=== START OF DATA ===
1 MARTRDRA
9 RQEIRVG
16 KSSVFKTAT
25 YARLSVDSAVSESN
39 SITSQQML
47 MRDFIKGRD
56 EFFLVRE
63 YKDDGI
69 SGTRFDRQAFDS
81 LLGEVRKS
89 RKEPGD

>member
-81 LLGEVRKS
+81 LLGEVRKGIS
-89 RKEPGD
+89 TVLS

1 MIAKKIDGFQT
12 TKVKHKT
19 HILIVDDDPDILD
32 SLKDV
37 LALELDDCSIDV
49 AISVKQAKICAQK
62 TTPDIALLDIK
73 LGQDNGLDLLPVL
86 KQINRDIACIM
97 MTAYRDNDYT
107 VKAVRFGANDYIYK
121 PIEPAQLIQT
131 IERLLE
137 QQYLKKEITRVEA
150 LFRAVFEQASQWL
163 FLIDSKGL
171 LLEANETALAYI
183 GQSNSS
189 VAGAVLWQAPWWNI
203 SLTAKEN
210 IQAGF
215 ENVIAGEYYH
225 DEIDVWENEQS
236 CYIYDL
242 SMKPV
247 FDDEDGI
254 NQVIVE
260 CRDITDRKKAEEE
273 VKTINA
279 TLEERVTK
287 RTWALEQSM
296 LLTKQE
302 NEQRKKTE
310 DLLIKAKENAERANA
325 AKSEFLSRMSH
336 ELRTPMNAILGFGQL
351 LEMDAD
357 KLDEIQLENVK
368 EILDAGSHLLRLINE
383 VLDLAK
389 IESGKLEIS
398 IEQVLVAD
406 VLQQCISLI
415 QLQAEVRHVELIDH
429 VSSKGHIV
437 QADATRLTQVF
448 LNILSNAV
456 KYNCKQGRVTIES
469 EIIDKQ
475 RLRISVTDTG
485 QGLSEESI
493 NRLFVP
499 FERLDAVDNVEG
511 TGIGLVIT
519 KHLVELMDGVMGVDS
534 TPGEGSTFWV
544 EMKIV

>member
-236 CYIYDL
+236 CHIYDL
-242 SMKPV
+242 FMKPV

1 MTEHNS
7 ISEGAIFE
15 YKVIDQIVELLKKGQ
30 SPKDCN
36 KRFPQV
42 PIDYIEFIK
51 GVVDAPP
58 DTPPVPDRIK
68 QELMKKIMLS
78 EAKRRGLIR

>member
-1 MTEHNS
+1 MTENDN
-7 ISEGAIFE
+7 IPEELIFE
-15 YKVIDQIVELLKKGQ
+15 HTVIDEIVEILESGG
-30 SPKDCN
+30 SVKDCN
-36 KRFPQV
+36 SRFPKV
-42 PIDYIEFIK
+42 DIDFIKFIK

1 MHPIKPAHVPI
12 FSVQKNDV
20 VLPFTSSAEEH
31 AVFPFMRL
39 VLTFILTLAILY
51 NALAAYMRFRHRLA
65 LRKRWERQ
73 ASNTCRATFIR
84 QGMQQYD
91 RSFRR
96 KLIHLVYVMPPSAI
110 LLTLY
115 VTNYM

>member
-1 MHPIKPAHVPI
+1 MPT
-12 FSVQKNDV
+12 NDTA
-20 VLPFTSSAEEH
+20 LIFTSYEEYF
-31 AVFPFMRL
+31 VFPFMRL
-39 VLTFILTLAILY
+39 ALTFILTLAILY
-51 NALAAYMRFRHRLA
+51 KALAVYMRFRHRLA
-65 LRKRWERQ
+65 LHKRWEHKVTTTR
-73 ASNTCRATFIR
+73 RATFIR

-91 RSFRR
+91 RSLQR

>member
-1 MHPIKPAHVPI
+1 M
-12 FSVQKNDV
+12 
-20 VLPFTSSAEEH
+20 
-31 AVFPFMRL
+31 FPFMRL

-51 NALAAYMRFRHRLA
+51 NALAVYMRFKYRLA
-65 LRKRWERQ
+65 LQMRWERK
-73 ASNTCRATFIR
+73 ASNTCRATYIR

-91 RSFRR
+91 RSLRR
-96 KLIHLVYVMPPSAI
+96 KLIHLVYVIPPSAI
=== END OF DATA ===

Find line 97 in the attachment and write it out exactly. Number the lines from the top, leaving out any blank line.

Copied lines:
+30 SVKDCN